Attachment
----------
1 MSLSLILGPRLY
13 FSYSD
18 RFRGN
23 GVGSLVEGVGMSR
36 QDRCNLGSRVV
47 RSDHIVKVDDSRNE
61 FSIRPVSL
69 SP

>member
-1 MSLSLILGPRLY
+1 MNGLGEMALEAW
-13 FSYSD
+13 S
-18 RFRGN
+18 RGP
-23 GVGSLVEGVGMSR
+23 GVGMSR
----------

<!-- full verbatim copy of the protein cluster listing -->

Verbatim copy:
1 MSLSLILGPRLY
13 FSYSD
18 RFRGN
23 GVGSLVEGVGMSR
36 QDRCNLGSRVV
47 RSDHIVKVDDSRNE
61 FSIRPVSL
69 SP

>member
-1 MSLSLILGPRLY
+1 MNGLGEMALEAW
-13 FSYSD
+13 S
-18 RFRGN
+18 RGP
-23 GVGSLVEGVGMSR
+23 GVGMSR